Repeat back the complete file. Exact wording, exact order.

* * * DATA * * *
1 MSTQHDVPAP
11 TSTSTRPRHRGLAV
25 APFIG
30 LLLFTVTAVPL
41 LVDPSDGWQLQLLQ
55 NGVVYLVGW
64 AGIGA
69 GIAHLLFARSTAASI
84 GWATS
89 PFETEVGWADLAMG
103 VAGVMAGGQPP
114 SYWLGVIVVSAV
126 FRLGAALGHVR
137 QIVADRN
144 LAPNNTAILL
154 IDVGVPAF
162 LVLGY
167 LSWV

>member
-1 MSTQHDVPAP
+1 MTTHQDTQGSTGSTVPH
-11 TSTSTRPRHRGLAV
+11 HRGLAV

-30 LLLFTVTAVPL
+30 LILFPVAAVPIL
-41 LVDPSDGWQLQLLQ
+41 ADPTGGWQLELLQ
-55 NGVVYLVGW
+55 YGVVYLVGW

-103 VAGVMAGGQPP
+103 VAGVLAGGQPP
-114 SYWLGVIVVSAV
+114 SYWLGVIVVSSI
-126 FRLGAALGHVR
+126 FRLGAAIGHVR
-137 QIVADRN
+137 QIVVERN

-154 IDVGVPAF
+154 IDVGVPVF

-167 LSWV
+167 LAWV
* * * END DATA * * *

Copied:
1 MSTQHDVPAP
11 TSTSTRPRHRGLAV
25 APFIG
30 LLLFTVTAVPL
41 LVDPSDGWQLQLLQ
55 NGVVYLVGW
64 AGIGA
69 GIAHLLFARSTAASI
84 GWATS
89 PFETEVGWADLAMG
103 VAGVMAGGQPP
114 SYWLGVIVVSAV
126 FRLGAALGHVR
137 QIVADRN
144 LAPNNTAILL
154 IDVGVPAF
162 LVLGY
167 LSWV

>member
-1 MSTQHDVPAP
+1 MTTHQDTQGSTGSTVPH
-11 TSTSTRPRHRGLAV
+11 HRGLAV

-30 LLLFTVTAVPL
+30 LILFPVAAVPIL
-41 LVDPSDGWQLQLLQ
+41 ADPTGGWQLELLQ
-55 NGVVYLVGW
+55 YGVVYLVGW

-103 VAGVMAGGQPP
+103 VAGVLAGGQPP
-114 SYWLGVIVVSAV
+114 SYWLGVIVVSSI
-126 FRLGAALGHVR
+126 FRLGAAIGHVR
-137 QIVADRN
+137 QIVVERN

-154 IDVGVPAF
+154 IDVGVPVF

-167 LSWV
+167 LAWV